May
20

Mortgage Market Trends for week ending May 20, 2011

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MARKET RECAP

We suspect that there are a few businesses tougher than the home-building business these days, but we are hard pressed to think of any.  The homebuilders likely agree, given the homebuilder index remains at a depressed 16 reading for May.

Homebuilders continue to report lousy conditions.  They blame competition from distressed sales, which made up 39 percent of the homes sold in the first quarter, as well as unavailability of construction credit for their woes.  What’s more, sales of distressed homes also pressure prices of existing homes, which means new home sales have been crimped further by buyers unsure that they will be able to sell their existing home at a favorable price in order to trade up.

Homebuilders are surely frustrated by the sputtering and the false starts that they’ve had to endure over the past 18 months.  Just when it appears a positive trend in starts will take hold it reverses and falls again.  Starts rebounded 7.2 percent in March but reversed 10.2 percent in April, dropping to an annualized rate of 523,000 units. The drop was led by a 24.1 percent fall in the volatile multifamily-starts component, but the larger and more significant single-family component was off 5.1 percent. Unfortunately, we doubt that homebuilder fortunes will improve much in the coming months.

Pricing – for everyone – remains the front-burner concern.  The NAR reports that the median sales price in the first three months of the year was 4.6 percent lower compared to the first quarter of 2010. Prices have declined in 118 of the 152 metropolitan areas included in the NAR’s report. We are quick to note, though, that year-over-year comparisons are irrelevant when one quarter is advantaged by tax credits and another quarter isn’t. We will be much more interested in data from the second half of this year compared to the second half of 2010.

The good news is that lower prices have helped rejuvenate sales volume. Total home sales increased 8.3 percent to a seasonally adjusted annual rate of 5.14 million units in the first three months of 2011 compared to the last three months of 2010. Our economic textbooks haven’t failed us on this market process: lower prices produce higher demand, and, therefore, help to clear inventory.

Admittedly, our textbooks have been less prescient on mortgage rates. Despite obvious price inflation in consumer, producer, and financial markets; strong job growth; and worries over the United States ‘ fiscal conundrum; mortgage rates (as well as most U.S. Treasury rates) continue to fall. Indeed, we are now looking at 30-year fixed-rate mortgages near a five-month low, well below 5 percent.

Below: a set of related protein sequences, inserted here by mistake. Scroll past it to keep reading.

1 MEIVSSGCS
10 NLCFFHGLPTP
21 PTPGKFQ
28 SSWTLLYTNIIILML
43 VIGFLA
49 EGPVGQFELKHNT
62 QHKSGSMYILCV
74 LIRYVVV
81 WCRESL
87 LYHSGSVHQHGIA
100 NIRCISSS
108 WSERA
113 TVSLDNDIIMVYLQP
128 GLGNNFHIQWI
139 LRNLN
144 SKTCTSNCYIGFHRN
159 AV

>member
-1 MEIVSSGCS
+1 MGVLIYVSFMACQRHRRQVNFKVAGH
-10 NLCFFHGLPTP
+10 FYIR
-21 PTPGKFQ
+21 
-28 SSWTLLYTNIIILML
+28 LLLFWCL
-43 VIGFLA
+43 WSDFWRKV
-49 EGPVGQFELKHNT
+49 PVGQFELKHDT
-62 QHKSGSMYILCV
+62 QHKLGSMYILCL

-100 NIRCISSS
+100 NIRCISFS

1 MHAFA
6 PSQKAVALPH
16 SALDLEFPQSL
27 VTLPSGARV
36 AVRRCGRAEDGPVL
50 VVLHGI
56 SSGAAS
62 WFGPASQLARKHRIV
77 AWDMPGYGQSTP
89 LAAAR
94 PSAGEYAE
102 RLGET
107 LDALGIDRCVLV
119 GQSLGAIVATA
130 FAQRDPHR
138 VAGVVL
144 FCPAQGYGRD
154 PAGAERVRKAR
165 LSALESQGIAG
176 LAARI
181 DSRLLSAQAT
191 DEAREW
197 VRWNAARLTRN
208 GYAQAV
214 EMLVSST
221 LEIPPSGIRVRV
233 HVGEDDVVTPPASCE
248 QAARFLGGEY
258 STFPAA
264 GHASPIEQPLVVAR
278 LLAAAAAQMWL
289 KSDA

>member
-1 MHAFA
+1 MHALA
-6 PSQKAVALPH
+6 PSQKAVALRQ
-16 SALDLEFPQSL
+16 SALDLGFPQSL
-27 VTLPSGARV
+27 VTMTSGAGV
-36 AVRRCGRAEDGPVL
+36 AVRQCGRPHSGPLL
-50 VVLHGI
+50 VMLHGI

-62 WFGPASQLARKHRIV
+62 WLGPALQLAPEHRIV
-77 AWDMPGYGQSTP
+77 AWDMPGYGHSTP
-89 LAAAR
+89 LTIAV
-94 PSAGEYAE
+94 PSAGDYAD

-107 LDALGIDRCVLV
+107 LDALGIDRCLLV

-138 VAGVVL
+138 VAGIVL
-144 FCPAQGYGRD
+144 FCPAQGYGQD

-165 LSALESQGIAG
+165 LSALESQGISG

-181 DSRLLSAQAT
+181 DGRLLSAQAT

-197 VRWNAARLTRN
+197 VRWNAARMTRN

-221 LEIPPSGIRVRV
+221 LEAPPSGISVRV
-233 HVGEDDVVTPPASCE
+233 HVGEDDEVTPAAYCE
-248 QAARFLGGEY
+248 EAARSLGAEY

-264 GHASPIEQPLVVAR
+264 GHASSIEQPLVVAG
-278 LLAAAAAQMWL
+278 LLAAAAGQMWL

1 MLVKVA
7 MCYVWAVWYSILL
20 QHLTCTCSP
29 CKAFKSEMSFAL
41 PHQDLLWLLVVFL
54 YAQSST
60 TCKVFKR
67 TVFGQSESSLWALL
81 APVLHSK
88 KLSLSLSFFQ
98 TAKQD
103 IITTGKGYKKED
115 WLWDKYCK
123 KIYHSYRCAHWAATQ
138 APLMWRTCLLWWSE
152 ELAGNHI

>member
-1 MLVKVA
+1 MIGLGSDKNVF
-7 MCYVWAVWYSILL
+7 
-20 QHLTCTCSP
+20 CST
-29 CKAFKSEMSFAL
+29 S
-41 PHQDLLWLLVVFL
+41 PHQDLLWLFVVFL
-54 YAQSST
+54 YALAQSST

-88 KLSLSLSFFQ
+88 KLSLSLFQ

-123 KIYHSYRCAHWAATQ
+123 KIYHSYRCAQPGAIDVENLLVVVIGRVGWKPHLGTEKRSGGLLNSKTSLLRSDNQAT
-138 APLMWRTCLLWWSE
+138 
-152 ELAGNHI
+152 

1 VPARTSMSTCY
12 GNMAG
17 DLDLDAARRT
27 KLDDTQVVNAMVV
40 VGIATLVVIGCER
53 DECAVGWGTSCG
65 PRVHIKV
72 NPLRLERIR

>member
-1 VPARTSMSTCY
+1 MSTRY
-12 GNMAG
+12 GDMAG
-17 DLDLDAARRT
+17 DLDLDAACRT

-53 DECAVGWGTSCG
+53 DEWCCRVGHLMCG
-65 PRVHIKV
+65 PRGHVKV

Obviously, other factors are at work here, and it could simply be a supply and demand imbalance and surprisingly strong demand for U.S. Treasury securities that are keeping mortgage rates low. Whatever the cause, we still don’t think they will hold. There are simply too many variables favoring higher rates, and none more influential than the Federal Reserve’s eventual need to shift to a tighter monetary policy from an expansionary one.

This isn’t to say we couldn’t be wrong, but if we are, then some of our economics textbooks might need a rewrite.

Could Home-Price Insurance be a Contrarian Indicator?

SmartMoney ran an interesting article this past week on insuring against a drop in home prices. In short, the article focused on how underdeveloped the market for hedging and insuring against falling home prices is and how it is starting to develop.

Up until recently, the only way to insure a home against falling prices was to buy futures contracts on home prices in 10 metropolitan areas, including Boston, Miami, and Las Vegas. Of course, if you didn’t live in one of the 10 metropolitan areas, you won’t be perfectly insured. If you lived in Reno and bought futures contracts based on home sales falling in Las Vegas, you could still lose if Las Vegas home prices rose while Reno home prices fell.

Today, firms are beginning to sprout around the country offering direct insurance for local markets. One, Home Headquarters, a nonprofit, sells insurance at a cost of 1.5 percent of the home’s value for homes located in Syracuse , New York . More firms are set to enter the market this year.

This tells us something: new products (and articles about them) tend to proliferate toward the end of a strong trend – either down or up. Perhaps this latest data point on insuring against falling home prices, combined with all the other negative data points on housing, is a sign the end is near in a good way.

Graph Courtesy from NY Times in an article by Maryann Haggerty May 19, 2011.  Data and Commentary provided by Fred Ashe, from DE Capital Mortgage.

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